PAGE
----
Limits on sprawling development are critical to reducing heat-trapping greenhouse gas emissions as the U.S. population expands, U.S. EPA says in a new draft report.Via eenews (subscription required, but if you're a university student, your university probably subscribes). The drought in North Carolina was what first made me aware (yes, I'm a bit of a latecomer) of one of the central problems of the urbanization and sub-urbanization of the U.S. As cement builds up, less water is absorbed into the ground and there is more runoff, impacting watersheds. This is, of course, a preliminary analysis. The conclusion that the EPA comes to is that a large number of impervious surfaces (roads, sidewalks, buildings) increases regional vulnerability to drought, pollution, etc. You can download the full report here.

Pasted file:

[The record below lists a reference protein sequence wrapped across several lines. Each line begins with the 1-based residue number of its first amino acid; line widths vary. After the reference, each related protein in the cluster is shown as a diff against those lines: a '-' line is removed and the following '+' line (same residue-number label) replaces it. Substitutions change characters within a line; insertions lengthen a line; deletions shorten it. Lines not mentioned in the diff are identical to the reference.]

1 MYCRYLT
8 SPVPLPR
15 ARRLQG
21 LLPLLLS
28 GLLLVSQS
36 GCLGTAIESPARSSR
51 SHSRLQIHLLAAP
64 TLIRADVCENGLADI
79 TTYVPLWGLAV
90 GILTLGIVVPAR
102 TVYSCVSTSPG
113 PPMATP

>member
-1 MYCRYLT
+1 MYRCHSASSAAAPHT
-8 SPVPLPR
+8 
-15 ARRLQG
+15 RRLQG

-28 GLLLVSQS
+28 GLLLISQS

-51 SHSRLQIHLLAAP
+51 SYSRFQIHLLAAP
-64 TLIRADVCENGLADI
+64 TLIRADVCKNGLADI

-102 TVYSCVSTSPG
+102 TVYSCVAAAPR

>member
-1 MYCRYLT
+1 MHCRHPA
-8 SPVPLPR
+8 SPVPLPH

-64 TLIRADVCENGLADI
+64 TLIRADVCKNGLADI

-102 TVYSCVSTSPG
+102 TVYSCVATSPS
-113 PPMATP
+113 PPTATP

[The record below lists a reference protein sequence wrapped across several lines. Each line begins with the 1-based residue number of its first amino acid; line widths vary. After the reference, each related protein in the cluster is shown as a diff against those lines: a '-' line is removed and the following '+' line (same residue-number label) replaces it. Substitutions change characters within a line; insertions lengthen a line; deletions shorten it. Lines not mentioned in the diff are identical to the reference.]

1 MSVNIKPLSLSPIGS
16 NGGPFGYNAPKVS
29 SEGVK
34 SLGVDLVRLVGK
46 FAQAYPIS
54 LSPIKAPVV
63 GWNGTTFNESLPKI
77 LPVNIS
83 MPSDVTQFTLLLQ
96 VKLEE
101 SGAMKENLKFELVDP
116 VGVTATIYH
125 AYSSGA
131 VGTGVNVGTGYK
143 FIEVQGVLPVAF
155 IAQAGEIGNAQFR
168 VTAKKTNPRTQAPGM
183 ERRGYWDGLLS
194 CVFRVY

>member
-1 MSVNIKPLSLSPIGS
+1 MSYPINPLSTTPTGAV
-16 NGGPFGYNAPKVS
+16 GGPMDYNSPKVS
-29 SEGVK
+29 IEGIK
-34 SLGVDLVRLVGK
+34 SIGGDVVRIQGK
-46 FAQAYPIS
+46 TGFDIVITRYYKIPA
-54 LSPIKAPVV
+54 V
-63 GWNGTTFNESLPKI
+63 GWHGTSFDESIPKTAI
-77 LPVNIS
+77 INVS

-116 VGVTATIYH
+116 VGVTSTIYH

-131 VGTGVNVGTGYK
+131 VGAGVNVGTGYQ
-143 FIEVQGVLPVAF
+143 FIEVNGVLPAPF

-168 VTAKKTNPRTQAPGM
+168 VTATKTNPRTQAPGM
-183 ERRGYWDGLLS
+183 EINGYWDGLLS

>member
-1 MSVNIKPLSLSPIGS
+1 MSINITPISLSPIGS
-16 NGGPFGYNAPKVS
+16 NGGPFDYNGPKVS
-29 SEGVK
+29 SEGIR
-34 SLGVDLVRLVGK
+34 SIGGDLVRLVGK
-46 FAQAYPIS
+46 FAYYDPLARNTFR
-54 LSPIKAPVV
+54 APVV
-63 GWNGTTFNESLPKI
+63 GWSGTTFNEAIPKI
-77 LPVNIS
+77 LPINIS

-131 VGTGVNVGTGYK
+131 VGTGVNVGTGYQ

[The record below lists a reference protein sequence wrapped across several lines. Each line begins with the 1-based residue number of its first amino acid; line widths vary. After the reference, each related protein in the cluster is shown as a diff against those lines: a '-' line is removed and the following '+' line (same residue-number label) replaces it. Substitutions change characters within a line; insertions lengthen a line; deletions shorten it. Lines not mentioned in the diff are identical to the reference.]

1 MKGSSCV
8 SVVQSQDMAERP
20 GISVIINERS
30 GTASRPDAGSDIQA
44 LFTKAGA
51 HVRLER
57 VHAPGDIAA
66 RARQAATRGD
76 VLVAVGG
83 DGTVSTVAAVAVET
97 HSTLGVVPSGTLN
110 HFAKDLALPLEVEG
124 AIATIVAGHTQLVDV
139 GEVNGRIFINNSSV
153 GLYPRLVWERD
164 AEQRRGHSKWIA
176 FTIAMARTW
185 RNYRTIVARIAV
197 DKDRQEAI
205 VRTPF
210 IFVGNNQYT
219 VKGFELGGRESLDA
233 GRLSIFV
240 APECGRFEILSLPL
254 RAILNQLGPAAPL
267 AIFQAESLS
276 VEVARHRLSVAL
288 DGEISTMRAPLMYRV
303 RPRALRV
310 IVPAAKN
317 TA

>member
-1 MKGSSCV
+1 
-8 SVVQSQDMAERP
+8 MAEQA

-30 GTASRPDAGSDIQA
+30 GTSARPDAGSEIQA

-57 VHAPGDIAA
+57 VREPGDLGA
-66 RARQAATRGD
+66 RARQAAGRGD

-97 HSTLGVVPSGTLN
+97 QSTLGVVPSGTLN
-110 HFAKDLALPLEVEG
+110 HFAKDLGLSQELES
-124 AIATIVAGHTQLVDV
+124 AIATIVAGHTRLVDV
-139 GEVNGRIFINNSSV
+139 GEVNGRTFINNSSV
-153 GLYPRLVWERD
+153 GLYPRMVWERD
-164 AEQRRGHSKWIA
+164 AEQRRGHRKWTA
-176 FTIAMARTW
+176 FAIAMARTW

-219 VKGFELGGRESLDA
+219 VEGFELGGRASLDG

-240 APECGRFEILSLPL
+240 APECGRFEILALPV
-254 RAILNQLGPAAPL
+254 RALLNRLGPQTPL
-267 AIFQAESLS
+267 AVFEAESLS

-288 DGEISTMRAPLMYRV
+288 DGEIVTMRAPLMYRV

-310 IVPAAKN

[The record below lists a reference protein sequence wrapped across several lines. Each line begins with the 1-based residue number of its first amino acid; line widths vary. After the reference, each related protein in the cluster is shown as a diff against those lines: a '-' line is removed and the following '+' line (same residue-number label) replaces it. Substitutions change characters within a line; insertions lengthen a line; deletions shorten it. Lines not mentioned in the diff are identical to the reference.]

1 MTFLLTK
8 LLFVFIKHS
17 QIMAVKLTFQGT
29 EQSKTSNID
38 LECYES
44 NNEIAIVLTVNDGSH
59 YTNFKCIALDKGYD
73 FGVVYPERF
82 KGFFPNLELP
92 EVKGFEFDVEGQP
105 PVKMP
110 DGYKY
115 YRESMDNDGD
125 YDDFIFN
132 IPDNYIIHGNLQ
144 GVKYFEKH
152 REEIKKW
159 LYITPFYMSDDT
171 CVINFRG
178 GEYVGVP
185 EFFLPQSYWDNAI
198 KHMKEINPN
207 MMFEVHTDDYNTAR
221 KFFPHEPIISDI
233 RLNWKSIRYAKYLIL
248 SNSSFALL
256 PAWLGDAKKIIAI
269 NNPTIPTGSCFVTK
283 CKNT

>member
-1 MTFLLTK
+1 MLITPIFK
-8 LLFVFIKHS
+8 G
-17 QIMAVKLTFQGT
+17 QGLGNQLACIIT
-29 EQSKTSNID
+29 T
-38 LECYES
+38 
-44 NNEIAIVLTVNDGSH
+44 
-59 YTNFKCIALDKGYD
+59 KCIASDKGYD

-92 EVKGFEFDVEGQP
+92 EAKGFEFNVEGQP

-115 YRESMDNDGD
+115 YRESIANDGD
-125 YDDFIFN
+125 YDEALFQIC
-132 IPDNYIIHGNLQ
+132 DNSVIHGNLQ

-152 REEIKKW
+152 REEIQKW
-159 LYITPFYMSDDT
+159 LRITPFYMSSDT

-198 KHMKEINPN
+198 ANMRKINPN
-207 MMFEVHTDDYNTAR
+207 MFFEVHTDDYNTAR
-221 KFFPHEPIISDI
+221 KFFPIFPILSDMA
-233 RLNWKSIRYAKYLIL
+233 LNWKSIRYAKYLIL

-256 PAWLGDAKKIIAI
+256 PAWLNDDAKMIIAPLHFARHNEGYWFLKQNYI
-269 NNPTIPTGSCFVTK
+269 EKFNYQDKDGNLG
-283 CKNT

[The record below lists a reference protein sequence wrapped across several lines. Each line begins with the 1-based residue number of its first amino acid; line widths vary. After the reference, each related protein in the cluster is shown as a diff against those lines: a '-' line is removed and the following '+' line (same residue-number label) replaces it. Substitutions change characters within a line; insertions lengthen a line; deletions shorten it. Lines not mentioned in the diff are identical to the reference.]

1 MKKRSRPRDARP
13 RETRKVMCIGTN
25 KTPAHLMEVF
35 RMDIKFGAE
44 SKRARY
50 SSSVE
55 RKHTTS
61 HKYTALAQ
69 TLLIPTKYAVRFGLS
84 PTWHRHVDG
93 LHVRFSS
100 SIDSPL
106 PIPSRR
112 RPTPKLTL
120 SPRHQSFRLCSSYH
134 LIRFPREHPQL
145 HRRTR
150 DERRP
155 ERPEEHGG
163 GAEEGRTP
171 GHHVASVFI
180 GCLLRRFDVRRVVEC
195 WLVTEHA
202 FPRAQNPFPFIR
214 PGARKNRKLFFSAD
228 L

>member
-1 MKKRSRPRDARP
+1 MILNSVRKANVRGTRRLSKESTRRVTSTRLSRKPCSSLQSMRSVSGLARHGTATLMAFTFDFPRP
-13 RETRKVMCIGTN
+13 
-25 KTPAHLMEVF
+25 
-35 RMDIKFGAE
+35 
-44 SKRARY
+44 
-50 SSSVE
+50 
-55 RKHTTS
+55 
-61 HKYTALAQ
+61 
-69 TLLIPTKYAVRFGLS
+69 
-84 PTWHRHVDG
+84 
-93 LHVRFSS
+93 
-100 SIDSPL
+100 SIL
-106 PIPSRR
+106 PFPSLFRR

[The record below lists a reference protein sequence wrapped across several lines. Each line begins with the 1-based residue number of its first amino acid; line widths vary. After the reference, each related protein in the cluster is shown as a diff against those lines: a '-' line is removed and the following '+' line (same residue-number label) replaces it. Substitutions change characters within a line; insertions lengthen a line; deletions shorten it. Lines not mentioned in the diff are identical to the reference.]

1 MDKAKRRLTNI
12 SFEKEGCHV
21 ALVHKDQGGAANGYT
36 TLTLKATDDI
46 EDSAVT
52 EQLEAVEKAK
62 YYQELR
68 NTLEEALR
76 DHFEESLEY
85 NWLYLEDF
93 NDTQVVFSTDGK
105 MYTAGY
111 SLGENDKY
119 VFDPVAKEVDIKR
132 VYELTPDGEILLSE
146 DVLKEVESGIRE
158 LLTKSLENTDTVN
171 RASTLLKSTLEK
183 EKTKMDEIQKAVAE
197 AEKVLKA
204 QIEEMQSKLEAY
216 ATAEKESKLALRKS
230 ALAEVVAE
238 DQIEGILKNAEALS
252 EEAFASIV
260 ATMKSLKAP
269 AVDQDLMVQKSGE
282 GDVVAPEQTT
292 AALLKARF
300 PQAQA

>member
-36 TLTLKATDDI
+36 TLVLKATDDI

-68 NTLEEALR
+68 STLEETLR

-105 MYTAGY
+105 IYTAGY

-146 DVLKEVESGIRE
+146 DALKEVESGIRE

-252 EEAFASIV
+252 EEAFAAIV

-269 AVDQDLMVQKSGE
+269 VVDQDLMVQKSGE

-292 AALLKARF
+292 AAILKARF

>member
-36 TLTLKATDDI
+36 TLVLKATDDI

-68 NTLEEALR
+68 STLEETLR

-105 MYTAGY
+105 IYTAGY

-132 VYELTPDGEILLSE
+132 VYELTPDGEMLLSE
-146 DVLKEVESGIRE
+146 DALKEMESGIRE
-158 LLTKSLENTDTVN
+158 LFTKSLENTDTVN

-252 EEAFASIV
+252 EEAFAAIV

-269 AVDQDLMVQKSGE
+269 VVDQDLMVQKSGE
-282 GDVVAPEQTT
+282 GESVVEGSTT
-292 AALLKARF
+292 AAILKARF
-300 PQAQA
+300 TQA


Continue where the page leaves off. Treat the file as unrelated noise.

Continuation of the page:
Development in urban and suburban areas is expected to increase by at least 56 percent by 2100 and could expand as much as 156 percent, the draft says, leading to more asphalt and concrete and stress on watersheds affected by dirty stormwater runoff from the developed areas. Scientists say some areas will see stronger storms -- and thus more runoff -- as temperatures warm.